Global Financial Centres Index: New York overtakes London; Dublin slips to 66 of 83 cities
By Michael Hennigan, Finfacts founder and editor
Mar 17, 2014 - 8:24 AM

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Global Financial Centres Index:  New York, London, Hong Kong and Singapore remain the top four global financial centres. New York is now slightly leading London and has been overtaken in the index, mainly due to London falling (it is the largest faller in the top 50 centres). Dublin's IFSC slips to 66 of 83 cities -- down 10 ranks in the biannual survey of financial services professionals. The Irish capital is ranked at 19 of the top 20 European centres.

The leading Asian Centres pull away from the weaker with Hong Kong, Singapore, Tokyo, Seoul and doing significantly better than the weaker centres (e.g. Kuala Lumpur (35), Manila, Jakarta and Mumbai).

Middle East centres continue to rise in the index. Qatar remains the leading Middle Eastern Centre just ahead of Dubai. Riyadh is up 16 places, Bahrain is up 12 places and Abu Dhabi is up 10 places.

Financial centres in Europe are still in turmoil. 23 of the 27 European  centres in the GFCI declined by rank. Significant falls include Copenhagen, Edinburgh, Dublin, Madrid, Lisbon, and Rome. Athens in last place (83rd) is now 82 points adrift of Reykjavik, second to last.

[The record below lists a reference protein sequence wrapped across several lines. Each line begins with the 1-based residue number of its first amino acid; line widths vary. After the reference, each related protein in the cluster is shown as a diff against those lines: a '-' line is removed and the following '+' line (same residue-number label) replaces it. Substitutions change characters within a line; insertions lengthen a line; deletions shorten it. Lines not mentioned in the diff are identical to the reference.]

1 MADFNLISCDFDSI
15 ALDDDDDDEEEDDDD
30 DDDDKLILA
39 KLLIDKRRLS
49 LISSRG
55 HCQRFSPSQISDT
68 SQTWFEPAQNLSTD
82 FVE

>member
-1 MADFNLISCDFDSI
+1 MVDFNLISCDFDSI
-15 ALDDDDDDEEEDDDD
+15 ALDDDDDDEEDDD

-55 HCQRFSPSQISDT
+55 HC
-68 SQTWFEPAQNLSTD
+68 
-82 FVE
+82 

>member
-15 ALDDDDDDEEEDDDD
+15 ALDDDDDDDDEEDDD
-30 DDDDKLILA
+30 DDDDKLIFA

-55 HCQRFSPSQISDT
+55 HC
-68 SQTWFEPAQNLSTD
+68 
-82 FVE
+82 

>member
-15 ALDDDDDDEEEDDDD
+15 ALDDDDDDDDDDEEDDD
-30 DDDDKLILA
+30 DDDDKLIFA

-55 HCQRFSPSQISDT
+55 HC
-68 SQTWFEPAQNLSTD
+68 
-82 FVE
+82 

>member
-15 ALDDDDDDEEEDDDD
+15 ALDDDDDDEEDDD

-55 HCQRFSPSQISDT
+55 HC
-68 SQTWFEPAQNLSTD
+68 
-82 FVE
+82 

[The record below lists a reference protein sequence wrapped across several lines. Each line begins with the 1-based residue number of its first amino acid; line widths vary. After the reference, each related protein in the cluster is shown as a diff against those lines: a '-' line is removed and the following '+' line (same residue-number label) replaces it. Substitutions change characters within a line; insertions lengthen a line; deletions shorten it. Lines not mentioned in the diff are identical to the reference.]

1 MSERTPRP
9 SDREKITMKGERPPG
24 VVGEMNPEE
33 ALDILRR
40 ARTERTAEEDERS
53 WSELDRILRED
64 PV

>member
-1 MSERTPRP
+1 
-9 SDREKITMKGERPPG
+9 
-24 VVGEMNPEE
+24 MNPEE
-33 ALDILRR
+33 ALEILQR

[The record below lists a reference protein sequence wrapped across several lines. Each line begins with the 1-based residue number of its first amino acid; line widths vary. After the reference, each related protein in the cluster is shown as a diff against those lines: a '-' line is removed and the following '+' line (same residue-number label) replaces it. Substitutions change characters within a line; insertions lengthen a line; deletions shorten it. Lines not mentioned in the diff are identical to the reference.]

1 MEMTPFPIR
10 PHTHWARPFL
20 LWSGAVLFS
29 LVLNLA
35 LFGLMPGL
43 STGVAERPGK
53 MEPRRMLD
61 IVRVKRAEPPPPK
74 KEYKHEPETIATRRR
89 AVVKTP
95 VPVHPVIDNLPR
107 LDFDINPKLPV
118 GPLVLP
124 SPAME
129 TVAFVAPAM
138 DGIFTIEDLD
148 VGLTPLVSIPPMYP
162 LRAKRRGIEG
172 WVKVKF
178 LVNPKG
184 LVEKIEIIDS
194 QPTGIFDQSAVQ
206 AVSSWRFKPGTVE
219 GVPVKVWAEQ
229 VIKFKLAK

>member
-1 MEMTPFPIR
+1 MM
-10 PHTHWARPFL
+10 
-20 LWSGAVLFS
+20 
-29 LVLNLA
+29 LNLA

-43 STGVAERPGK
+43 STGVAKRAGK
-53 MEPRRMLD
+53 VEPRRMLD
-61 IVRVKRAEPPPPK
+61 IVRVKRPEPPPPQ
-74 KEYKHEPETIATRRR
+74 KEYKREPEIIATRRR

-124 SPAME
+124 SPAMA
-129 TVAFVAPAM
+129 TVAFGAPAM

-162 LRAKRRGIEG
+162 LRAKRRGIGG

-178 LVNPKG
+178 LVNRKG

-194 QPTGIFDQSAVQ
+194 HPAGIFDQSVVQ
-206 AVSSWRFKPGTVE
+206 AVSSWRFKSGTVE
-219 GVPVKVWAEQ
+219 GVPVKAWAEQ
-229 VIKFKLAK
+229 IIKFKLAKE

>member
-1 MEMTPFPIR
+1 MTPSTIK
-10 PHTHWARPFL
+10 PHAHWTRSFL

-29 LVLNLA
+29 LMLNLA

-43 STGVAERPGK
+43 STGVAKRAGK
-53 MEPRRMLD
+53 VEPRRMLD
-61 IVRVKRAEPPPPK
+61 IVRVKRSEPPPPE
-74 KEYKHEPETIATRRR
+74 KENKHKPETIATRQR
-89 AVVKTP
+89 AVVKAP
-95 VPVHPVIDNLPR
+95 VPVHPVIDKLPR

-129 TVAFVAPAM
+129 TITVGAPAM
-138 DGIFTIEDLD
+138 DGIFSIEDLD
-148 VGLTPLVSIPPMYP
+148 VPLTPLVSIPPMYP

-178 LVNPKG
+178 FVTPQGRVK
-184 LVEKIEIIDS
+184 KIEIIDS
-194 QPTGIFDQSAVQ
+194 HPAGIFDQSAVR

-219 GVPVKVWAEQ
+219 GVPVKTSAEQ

The survey was launched in 2007 and for the latest index, it polled 3,246 respondents. It then combined their assessments of the changing competitiveness of financial centres with a ranking of objective factors such as infrastructure, the availability of skilled staff and access to international markets.

Report [pdf]

Dublin is just ahead of Malta and Manila and its 66th rank compares with 15 in March 2007, 13 in September 2008, and 23 in September 2009.

In May 2010, John Bruton, former taoiseach, became chairman of the newly-formed financial services body, IFSC Ireland, to promote Dublin's offshore centre overseas.

It has of course been a hard sell to promote Dublin during an international bailout. Nevertheless, someone with industry experience maybe better at charming the moneymen than a retired politician.

The International Financial Services Centre (IFSC) likely also needs a retooling for different times.

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